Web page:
Zahra’s Key Take-aways and Insights from the Q3 2019 Social Sector Networking Event.

I had the pleasure of attending the quarterly Social Sector Networking event organized by the Philanthropy Circuit and the Young Adult Professionals & Entrepreneurs (YAP&E) association in collaboration with the Ford Foundation and the Chris Ogunbanjo Foundation on the 26th of September 2019.

It was an excellent event and a real melting pot of various people within the Social Sector from Founders, to Finance Professionals to Executives of large NGOs, doing amazing work in Nigeria.

What I loved most about the event

I loved that it was a true networking event. It delivered what it said on the tin. There was a great atmosphere throughout the event and the quality of people in attendance exceeded my expectations. I was surrounded by passionate, like-minded individuals doing real work in the sector and eager to collaborate, learn and share their experiences. I found this to be refreshing and very beneficial.

It was an amazing networking opportunity and I left with real connections and insights which I’ve already started leveraging in my professional work.

Another bonus was that it started on time and ran for two hours from 10am to 12pm which is perfect for busy professionals and totally worth the time investment.

My key take-aways from the event

During the event, we were divided into groups to discuss various topics around our theme for the day: Agenda 2030 – Accelerating the implementation of the SGDs.

The three main take-aways I gathered from our discussion were:

1.   We need to stop working in silos – you’ll find that various little groups are doing exactly the same work in the same communities. We need to collaborate more so we can scale and have a larger impact. We need to let go of our egos and ask ourselves “is there already an organisation serving this group/ doing the work which I’d like to do?” If the answer is “yes”, then we need to start plugging into initiatives which already exist instead of starting new ones. A consolidated voice is needed if we stand any chance of achieving the 2030 Sustainable Development Goals. We need to identify and aggregate organisations serving similar communities. Even if they are focussing on different social issues, they can collaborate and economise money and effort by synchronising their activities.

The collaboration between Philanthropy Circuit, Ford Foundation, the Chris Ogunbanjo Foundation and YAP&E is a prime example of the benefits of collaboration, coming together, leveraging one-another’s strengths and working to achieve a shared goal.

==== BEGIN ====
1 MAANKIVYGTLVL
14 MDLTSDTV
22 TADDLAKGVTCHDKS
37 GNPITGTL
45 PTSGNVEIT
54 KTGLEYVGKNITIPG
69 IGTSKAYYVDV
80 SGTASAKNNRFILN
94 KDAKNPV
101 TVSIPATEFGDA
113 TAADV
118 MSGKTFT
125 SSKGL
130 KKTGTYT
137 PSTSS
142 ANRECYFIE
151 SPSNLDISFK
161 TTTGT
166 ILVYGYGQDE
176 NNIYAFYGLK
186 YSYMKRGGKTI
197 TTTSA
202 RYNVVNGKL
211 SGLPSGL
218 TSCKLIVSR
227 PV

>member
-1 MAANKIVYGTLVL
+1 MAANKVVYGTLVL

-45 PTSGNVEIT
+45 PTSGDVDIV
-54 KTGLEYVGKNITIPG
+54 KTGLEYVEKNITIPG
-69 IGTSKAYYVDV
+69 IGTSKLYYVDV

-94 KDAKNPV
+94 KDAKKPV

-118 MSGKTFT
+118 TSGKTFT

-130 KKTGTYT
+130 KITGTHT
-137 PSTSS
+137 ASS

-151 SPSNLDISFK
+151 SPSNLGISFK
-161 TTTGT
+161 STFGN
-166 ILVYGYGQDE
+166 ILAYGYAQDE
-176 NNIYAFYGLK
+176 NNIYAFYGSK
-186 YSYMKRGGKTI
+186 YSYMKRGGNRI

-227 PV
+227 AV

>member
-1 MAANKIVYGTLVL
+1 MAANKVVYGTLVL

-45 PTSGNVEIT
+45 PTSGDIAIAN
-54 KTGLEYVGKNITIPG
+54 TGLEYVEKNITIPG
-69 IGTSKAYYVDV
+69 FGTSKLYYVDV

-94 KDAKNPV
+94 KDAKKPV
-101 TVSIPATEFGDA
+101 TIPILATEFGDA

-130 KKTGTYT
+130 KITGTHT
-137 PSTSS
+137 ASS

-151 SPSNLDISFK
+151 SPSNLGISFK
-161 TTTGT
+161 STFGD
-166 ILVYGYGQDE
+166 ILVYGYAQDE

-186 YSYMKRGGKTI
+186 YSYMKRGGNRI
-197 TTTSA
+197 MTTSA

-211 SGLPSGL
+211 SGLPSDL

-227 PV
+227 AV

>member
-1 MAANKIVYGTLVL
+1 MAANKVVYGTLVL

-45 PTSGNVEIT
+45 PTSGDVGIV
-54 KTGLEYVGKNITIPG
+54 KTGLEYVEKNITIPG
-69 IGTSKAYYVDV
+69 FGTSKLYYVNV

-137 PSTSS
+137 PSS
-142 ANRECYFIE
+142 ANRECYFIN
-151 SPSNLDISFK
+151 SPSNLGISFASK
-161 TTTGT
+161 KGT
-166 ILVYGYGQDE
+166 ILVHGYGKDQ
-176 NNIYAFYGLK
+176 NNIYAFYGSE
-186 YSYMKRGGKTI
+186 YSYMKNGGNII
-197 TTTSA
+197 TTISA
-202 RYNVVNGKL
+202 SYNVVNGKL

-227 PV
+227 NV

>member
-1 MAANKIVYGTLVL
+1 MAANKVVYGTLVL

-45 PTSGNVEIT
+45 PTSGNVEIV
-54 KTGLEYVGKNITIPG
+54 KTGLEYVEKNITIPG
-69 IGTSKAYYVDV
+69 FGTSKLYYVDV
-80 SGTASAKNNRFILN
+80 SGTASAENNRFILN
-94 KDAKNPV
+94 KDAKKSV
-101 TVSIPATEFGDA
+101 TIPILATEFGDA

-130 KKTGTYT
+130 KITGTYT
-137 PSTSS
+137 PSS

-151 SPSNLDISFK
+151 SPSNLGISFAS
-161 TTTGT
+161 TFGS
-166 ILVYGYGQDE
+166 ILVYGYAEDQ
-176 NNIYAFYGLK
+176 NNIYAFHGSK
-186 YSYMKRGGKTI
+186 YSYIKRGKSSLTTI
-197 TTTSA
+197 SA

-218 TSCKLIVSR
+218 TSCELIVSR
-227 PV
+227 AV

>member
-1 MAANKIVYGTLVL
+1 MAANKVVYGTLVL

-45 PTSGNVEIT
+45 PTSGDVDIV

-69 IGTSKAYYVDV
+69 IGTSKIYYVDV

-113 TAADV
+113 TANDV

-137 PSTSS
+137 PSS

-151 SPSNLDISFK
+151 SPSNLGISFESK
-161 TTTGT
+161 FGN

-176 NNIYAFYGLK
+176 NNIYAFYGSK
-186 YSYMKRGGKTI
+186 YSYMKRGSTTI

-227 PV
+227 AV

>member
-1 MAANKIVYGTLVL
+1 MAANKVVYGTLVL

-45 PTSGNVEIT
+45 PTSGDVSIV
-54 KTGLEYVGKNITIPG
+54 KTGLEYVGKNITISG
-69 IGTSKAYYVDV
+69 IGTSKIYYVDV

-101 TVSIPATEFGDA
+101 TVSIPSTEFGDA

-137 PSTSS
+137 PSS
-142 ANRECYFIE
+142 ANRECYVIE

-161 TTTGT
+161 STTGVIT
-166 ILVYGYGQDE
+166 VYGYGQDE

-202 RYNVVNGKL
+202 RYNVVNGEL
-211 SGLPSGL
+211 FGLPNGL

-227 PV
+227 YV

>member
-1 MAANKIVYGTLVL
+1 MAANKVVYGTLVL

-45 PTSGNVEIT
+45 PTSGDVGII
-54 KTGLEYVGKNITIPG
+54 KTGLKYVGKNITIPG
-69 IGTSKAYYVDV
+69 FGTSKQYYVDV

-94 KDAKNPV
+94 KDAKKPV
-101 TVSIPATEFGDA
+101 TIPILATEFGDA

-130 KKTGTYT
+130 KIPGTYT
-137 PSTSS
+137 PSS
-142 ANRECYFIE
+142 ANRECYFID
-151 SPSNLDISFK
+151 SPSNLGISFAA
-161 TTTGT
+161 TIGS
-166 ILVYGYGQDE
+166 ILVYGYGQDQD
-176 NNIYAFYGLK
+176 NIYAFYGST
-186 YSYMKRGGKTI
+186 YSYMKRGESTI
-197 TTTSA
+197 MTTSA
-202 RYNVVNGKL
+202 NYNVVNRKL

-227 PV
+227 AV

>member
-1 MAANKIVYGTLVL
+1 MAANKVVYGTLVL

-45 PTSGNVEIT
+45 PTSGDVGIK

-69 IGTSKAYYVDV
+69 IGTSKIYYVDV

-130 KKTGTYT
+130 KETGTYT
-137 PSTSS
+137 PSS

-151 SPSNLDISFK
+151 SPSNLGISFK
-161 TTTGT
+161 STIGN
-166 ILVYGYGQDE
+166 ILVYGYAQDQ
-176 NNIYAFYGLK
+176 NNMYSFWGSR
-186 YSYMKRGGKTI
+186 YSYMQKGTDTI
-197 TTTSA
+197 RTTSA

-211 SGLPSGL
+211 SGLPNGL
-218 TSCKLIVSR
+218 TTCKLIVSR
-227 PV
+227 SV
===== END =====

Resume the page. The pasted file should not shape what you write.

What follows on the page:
2.   We need to start capturing data, telling our stories and sharing our successes – we found that organizations in the social sector are doing some amazing work which often no one knows about. We need to start advocating for ourselves and taking PR and marketing more seriously as they open doors for other opportunities and help to build up credibility with professionals and actors in the other sectors. We also need to invest in data capturing and reporting so that when we share our success stories, we also back it up with real data on the impact we are having in our communities. These data-driven insights can further be used to enhance decision making in the sector instead of basing our decisions on emotions. Through data-driven insights we will make a larger impact and create more actionable solutions to the social problems we seek to eradicate.

3.   We need to attract more talent into the sector to fill the skills gap – this was a major issue that was identified. There is a real gap in the required talent to drive some of the radical change which is needed to achieve the 2030 SDGs. Private sector and government collaboration, skill-sharing and investment is vital to the growth of the Social Sector. Having the right technical competencies and capabilities is essential to driving change. We need more competent professionals with skills in strategic planning, data-analytics, programme managements, fund-raising, public policy and advocacy, administration, accounting and finance, PR and marketing and so much more to come together to support the efforts of Social Sector organisations in Nigeria.

This article was first published on LinkedIn by Zahra Z. Abdulkareem.

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